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From a friend of mine who publishes a popular political blog in D.C. comes proof positive of a badly kept secret: the operations in Iraq are being rebranded. Operation Iraqi Freedom will, as of September 2010, be known as “New Dawn.” 

This is not the first time the activities in Iraq have undergone a name change. The original title for the war (or, if you prefer, “incursion” or “invasion”) was Operation Iraqi Liberation. No sooner did the White House issue a press release  in 2003 than an astute observer noted the acronym spelled “OIL.”  Everyone quickly moved on to “OIF”.

Rebranding a war effort, particularly when the mission changes, is certainly one way to recalibrate public perception. Incidentally, the term “perception management” originated with the Department of Defense; the original meaning was to be a synonym for persuasion. However, as noted military author and military affairs specialist Emily Goldman has written, “falsehood and deception [are] important ingredients of perception management; the purpose is to get the other side to believe what one wishes it to believe, whatever the truth may be.”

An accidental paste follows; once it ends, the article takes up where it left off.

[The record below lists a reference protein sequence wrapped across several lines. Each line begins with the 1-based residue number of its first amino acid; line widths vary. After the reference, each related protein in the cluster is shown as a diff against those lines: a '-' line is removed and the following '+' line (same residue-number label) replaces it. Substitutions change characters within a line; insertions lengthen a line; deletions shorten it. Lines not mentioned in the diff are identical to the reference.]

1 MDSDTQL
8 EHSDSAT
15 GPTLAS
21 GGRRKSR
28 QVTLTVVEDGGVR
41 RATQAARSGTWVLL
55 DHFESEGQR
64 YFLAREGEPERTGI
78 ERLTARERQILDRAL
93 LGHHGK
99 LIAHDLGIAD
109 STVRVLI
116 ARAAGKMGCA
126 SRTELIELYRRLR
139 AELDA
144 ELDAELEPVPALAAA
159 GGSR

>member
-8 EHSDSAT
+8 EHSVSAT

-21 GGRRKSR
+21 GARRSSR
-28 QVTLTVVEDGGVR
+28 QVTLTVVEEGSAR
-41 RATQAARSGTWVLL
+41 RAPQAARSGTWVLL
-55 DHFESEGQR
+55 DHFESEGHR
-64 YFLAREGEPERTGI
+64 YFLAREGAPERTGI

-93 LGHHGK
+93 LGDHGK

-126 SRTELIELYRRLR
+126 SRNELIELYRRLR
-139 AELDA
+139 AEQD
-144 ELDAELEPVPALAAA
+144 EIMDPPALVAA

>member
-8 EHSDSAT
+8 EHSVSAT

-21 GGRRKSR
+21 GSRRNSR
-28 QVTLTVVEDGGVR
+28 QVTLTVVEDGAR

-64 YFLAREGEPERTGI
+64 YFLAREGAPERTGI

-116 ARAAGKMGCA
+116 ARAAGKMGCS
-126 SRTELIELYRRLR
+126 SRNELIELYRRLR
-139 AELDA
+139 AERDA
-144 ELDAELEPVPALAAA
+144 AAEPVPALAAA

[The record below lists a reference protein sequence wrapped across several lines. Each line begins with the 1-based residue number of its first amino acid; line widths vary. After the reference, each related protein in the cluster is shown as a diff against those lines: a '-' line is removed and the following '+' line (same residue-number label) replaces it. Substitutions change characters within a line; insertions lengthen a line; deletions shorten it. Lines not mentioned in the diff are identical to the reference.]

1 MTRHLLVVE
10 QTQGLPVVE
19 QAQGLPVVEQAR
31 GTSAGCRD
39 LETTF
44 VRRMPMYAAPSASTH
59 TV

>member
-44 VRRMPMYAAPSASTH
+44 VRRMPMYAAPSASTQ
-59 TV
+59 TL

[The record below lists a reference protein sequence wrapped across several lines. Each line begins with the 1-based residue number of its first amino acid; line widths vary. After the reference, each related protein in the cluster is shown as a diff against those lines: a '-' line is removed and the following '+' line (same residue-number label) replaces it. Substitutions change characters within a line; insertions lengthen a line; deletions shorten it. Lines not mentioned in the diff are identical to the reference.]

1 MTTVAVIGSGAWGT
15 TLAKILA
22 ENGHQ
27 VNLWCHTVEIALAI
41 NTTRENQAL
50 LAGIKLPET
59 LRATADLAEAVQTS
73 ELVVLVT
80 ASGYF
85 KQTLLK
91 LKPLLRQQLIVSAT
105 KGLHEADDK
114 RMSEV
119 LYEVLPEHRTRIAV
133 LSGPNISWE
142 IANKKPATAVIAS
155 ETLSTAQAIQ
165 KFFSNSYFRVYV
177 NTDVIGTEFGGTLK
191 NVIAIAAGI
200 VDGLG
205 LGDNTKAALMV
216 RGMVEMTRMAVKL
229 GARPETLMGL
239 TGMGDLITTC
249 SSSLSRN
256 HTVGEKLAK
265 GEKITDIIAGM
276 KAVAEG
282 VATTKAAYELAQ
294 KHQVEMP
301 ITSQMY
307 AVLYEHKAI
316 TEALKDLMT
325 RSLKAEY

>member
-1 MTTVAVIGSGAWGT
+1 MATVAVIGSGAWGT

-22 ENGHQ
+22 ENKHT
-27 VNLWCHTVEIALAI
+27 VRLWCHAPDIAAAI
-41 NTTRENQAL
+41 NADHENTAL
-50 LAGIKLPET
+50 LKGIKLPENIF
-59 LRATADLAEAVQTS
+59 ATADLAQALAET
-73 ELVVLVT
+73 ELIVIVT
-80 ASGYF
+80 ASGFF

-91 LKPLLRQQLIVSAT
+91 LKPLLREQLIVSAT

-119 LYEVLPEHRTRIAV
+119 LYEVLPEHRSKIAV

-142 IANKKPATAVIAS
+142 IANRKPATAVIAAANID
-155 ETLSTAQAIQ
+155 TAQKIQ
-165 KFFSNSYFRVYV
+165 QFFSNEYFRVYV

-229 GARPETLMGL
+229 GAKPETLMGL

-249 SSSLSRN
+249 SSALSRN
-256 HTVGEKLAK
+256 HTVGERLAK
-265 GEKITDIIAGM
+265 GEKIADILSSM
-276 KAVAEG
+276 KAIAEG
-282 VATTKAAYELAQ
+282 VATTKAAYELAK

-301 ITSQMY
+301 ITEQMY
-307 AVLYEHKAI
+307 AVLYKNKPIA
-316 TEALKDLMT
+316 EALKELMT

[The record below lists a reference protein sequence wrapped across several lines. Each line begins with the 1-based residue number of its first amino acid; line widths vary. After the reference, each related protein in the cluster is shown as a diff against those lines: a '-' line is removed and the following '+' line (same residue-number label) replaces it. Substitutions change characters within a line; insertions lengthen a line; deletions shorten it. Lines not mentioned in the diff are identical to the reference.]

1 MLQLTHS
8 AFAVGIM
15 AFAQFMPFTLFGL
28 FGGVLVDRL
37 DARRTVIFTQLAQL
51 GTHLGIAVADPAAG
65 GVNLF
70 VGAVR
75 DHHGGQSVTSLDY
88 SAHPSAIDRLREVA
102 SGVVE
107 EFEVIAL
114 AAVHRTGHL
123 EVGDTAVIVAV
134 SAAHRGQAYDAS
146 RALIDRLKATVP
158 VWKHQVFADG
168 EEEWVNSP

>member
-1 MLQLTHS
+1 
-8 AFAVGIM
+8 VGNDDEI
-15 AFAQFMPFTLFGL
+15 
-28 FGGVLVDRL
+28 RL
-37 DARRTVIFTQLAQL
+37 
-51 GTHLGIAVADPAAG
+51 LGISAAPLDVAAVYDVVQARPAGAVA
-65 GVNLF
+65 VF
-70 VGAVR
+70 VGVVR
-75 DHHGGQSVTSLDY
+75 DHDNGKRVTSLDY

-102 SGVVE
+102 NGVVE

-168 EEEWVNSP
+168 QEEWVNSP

The truth is that military operations in Iraq are entering a new phase, one in which the American military presence is fading (or rather is moving over to Afghanistan). Perhaps a new title for this group of actions is needed.  But if I were asked, I might suggest a less poetic-sounding name, at least until we are truly certain a new dawn is coming to that part of the world.

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